# Polynomials ClassVIII Objectives After completion of this chapter

- Slides: 36

Polynomials Class-VIII

Objectives After completion of this chapter, Students will be able to: 1. Define a polynomial 2. Determine the degree of a polynomial. 3. Classify a polynomial. 4. Write a polynomial in standard form. 5. Multiply polynomials. 6. Divide polynomials.

Monomial: A number, a variable or the product of a number and one or more variables. Binomial: A polynomial with exactly two unlike terms. Trinomial: A polynomial with exactly three unlike terms. Coefficient: A numerical factor in a term of an algebraic expression.

Degree of a monomial: The sum of the exponents of all of the variables in the monomial. Degree of a polynomial in one variable: The largest exponent of that variable. Standard form: When the terms of a polynomial are arranged from the largest exponent to the smallest exponent in decreasing order.

A polynomial is a monomial or the sum of monomials Each monomial in a polynomial is a term of the polynomial. The number factor of a term is called the coefficient. The coefficient of the first term in a polynomial is the lead coefficient. A polynomial with two unlike terms is called a binomial. A polynomial with three unlike terms is called a trinomial.

The degree of a polynomial in one variable is the largest exponent of that variable. A constant has no variable. It is a 0 degree polynomial. This is a 1 st degree polynomials are linear. This is a 2 nd degree polynomials are quadratic. This is a 3 rd degree polynomials are cubic.

Classify the polynomials by degree and number of terms. Classify by number of terms Degree Classify by degree a. Zero Constant Monomial b. First Linear Binomial c. Second Quadratic Binomial d. Third Cubic Trinomial Polynomial

To rewrite a polynomial in standard form, rearrange the terms of the polynomial starting with the largest degree term and ending with the lowest degree term. The leading coefficient, the coefficient of the first term in a polynomial written in standard form, should be positive.

Write the polynomials in standard form. Remember: The lead coefficient should be positive in standard form. To do this, multiply the polynomial by – 1 using the distributive property.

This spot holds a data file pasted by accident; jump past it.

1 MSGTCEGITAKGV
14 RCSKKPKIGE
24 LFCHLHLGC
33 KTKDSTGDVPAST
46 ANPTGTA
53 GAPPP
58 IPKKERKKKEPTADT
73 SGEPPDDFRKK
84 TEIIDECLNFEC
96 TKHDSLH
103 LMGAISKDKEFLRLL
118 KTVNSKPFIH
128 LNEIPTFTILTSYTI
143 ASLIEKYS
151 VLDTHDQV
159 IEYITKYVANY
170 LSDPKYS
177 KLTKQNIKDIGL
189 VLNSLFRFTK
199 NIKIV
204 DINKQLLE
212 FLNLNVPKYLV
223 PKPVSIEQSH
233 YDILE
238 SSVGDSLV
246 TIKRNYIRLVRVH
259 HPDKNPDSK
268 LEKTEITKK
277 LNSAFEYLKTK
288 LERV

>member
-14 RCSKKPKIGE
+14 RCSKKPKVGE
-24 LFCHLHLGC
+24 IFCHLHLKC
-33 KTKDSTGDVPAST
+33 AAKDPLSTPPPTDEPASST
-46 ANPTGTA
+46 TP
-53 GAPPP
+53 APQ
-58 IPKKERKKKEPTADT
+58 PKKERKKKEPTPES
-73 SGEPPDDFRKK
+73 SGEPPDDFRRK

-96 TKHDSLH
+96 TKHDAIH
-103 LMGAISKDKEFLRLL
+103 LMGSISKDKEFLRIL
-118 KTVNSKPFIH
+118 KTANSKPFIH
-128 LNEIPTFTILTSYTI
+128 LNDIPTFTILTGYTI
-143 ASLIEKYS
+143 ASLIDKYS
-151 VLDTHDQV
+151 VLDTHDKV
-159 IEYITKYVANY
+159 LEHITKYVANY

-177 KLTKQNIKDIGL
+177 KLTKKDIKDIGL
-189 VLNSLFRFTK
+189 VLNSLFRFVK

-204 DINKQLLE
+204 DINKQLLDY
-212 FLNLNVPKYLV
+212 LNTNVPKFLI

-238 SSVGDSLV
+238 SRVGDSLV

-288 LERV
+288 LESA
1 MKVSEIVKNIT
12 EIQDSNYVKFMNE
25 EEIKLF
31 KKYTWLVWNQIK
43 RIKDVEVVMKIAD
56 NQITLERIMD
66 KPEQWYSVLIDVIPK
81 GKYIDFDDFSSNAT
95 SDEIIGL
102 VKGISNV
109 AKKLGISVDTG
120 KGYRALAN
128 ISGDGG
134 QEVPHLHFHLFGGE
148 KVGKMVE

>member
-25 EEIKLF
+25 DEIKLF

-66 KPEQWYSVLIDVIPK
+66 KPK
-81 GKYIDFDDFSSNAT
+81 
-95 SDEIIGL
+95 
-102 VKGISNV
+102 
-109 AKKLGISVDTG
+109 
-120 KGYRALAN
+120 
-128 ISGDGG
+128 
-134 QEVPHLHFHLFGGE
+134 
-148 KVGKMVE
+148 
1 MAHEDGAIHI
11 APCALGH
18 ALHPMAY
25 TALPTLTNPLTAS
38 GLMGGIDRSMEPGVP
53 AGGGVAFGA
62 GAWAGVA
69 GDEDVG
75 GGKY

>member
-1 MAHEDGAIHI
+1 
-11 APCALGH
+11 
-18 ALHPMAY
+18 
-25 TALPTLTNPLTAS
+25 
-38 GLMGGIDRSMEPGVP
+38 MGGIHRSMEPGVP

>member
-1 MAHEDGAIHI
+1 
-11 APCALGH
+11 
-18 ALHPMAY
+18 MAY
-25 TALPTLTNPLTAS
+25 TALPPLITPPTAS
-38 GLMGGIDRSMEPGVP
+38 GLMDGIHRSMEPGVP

Write the polynomials in standard form and identify the polynomial by degree and number of terms. 1. 2.

This is a 3 rd degree, or cubic, trinomial.

This is a 2 nd degree, or quadratic, trinomial.

There are three techniques you can use for multiplying polynomials. It’s all about how you write it…Here they are! 1)Distributive Property 2)FOIL 3)Box Method Sit back, relax (but make sure to write this down), and I’ll show ya!

1) Multiply. (2 x + 3)(5 x + 8) Using the distributive property, multiply 2 x(5 x + 8) + 3(5 x + 8). 10 x 2 + 16 x + 15 x + 24 Combine like terms. 10 x 2 + 31 x + 24 A shortcut of the distributive property is called the FOIL method.

The FOIL method is ONLY used when you multiply 2 binomials. It is an acronym and tells you which terms to multiply. 2) Use the FOIL method to multiply the following binomials: (y + 3)(y + 7).

(y + 3)(y + 7). F tells you to multiply the FIRST terms of each binomial. y 2

(y + 3)(y + 7). O tells you to multiply the OUTER terms of each binomial. y 2 + 7 y

(y + 3)(y + 7). I tells you to multiply the INNER terms of each binomial. y 2 + 7 y + 3 y

(y + 3)(y + 7). L tells you to multiply the LAST terms of each binomial. y 2 + 7 y + 3 y + 21

Remember, FOIL reminds you to multiply the: First terms Outer terms Inner terms Last terms

The third method is the Box Method. This method works for every problem! Here’s how you do it. Multiply (3 x – 5)(5 x + 2) Draw a box. Write a polynomial on the top and side of a box. It does not matter which goes where. This will be modeled in the next problem along with FOIL. 3 x 5 x +2 -5